Wednesday, November 25, 2015

Los Angeles is one of the best placed on the
planet—if you know how to do it right.
Take these tips from a native
Angeleno, and not the sights that are safe to skip.
Many Angelenos have blissfully allowed the outside world
to think of our city as overrated, but I'm going to let you in on a little
secret: it's pretty much the best place on the planet—if you know how to
do it right.
That means avoiding tourist traps at all costs, indulging like a
local, and adhering to the advice of a native.
Here are some of the places to
avoid in Los Angeles at all costs, as well as some excellent alternatives to
check out instead.
1.
The Hollywood Walk of Fame Unless you're a celebrity getting your
own star, Angelenos wouldn't dare step foot anywhere near Hollywood Boulevard,
especially during awards season.
If you want to get a better handle on our
city and its tastemakers by foot, try one of the amazing walking tours that
celebrate historic architecture, like the L.A.
Conservancy walks through
Downtown's Art Deco buildings, instead.
2.
Pink's Hot Dogs Having grown up in L.A., it always blows my mind how
long the line is at this La Brea Avenue dog shop.
It doesn't matter what time
of day it is, there's always a wait.
And while in a major metropolis I value
the consistency, there could hardly be anything more over-hyped than these
wieners.
You'd get better sausages at Korean-inspired Seoul Sausage or BierBeisl
Imbiss, which serves Austrian bangers, both of which are much more
representative of the multicultural patchwork of L.A.
Better yet, opt for a
Danger Dog, L.A.'s official signature street food—made by wrapping a hot
dog in bacon and smothering it in grilled onions and red peppers—after a
good show at one of the city's great music venues.
3.
Santa Monica Pier Though the beaches on the Westside are certainly
better than nothing, the Santa Monica Pier, especially in the summertime, is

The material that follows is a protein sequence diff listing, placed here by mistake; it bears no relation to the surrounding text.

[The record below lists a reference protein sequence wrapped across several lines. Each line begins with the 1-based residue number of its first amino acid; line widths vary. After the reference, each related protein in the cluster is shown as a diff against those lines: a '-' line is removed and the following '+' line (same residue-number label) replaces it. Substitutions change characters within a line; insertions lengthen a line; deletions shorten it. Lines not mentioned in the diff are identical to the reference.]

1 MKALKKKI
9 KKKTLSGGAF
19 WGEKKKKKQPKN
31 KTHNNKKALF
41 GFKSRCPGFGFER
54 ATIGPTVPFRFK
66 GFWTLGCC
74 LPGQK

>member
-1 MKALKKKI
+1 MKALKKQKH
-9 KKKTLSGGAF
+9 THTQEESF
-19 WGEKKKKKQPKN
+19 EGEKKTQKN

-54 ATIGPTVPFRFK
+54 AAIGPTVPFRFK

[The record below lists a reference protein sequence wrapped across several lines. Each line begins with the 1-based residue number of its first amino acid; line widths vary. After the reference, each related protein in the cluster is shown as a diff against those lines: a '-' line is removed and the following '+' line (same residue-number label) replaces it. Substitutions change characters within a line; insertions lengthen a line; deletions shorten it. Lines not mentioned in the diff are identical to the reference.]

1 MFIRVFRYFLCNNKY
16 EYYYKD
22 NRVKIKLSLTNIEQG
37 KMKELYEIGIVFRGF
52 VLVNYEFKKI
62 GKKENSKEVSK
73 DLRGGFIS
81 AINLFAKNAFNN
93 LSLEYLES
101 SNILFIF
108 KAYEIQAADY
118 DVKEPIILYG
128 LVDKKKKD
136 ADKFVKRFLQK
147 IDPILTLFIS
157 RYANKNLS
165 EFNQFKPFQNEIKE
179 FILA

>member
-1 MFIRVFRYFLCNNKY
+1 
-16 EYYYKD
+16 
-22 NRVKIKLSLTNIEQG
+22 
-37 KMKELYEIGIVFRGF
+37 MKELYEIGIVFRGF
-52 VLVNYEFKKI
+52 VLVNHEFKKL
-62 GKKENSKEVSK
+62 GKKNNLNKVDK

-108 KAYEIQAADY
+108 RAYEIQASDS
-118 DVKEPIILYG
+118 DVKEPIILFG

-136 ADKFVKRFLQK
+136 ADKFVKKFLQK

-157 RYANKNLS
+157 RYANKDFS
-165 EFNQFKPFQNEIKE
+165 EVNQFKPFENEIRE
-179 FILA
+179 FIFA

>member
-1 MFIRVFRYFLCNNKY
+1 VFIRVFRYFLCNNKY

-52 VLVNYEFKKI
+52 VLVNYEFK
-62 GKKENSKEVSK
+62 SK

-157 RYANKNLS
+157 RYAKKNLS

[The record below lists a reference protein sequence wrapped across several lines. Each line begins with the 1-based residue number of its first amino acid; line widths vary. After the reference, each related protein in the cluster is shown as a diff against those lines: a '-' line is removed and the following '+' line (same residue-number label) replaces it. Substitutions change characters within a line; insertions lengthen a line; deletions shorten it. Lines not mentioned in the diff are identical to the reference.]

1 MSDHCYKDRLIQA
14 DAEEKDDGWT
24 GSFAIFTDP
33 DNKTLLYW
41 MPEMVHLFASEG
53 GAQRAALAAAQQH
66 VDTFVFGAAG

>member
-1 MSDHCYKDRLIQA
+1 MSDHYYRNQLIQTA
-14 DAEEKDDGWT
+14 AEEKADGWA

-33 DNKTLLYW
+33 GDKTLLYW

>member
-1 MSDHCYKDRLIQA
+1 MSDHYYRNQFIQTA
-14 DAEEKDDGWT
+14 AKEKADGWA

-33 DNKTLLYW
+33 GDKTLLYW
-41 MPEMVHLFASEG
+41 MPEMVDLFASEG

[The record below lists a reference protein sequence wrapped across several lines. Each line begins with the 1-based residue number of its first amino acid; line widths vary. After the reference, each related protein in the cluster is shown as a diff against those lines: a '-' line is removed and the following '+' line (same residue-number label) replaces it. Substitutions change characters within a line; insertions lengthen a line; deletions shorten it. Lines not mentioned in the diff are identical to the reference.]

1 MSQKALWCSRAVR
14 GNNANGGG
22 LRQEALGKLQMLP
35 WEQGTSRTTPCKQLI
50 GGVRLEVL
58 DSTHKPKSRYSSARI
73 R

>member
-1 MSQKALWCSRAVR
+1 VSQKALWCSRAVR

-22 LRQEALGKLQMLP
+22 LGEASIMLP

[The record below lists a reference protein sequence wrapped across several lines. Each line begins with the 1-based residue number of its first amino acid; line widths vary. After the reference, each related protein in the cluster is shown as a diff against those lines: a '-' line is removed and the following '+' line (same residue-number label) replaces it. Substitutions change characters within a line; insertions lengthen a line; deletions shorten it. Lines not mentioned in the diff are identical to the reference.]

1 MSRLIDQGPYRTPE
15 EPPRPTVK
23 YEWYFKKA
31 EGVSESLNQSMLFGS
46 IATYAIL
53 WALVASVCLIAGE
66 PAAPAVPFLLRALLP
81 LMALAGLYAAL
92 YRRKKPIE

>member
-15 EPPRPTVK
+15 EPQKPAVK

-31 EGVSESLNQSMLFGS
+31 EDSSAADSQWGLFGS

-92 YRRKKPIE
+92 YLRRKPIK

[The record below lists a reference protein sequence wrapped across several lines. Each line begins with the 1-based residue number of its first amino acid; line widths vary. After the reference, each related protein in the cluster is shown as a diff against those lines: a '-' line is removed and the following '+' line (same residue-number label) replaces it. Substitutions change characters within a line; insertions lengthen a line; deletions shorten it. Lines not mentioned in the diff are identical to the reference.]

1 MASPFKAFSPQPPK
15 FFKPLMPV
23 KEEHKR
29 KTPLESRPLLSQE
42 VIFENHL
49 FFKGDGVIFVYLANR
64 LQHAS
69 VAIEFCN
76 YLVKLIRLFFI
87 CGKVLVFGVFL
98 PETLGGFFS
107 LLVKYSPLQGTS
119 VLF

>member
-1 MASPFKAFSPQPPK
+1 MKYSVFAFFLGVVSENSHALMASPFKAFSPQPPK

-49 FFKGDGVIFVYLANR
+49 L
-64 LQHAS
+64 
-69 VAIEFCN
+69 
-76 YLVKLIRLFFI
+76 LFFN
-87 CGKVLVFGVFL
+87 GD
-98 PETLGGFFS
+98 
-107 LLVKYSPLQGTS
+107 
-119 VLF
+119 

the epitome of a tourist trap.
Save for the Malibu Farm outpost, pier food is
mediocre at best.
If you're staying in SaMo, opt for a ride down the Strand,
riding through for a pit stop on ultra-hip Abbott Kinney and then southbound
toward Manhattan Beach, where there's a pier and some great new bars and
restaurants.
4.
L.A.
Live To Angelenos, this eyesore is the equivalent of New York
City's Times Square.
There's no good reason to eat at any of the chain
restaurants or bars there, unless there's a great show going on at the Club
Nokia, or you've got courtside seats to a Laker game.
There are so many
other great spots for live music and comedy in DTLA, like the Orpheum or the
Ace Hotel's United Artists Theater, which also offers incredible 1920s
architecture.
And the same goes for Universal City Walk: Avoid it at all
costs.
5.
Umami Burger It might come as a bit of a shock, considering our
reputation as a city full of health nuts, but L.A.
has always had a strong
burger culture.
This is the birthplace of In-N-Out, after all.
While it's
impressive that Umami has become a national chain since its inception in 2009,
the burgers have never truly been as epic as those at Plan Check (get the
blueprint burger, with smoked blue cheese, pig candy, fried onions, roasted
garlic steak sauce, and peppercress), The Oaks, or Oinkster.
Be sure to give
those a try when you're in town, too.
6.
Chinatown While this corner of Downtown L.A.
has certainly seen a
renaissance as of late, with restaurants like Pok Pok, Chego, and Burgerlords
opening up shop, if you want real, authentic Chinese food, head out to the San
Gabriel Valley: it's worth the trek up the 110 Freeway.
Brace yourself for
the best dim sum and dumplings you can find outside the motherland.
7.
Rodeo Drive Big box luxury brands abound on this iconic street in
Beverly Hills, but if you want to shop where the upper echelons do, it's not
in 90210.
Spend your wad over in Silverlake or Abbot Kinney.
And if you're
really after brand names—you know, the kind that celebs really wear—head
down Robertson Boulevard for some window-shopping.
8.
Sunset Strip There's nothing that pains me more than hearing
someone complain about our nightlife scene based on their trip down the
Strip.
Sure, our bars might not stay open til 2 a.m., but most of the credible
nightlife and bar action has moved to DTLA and the Eastside.
If you must visit
this godforsaken park of our city, please, please do not do it on a Star Tours
bus.
Krista Simmons is a culinary travel writer and native Angeleno.
You can
follow her adventures bite-by-bite on Instagram.
Want to know what to skip on your trip to L.A.? Consult this
list of the city's most overrated things.

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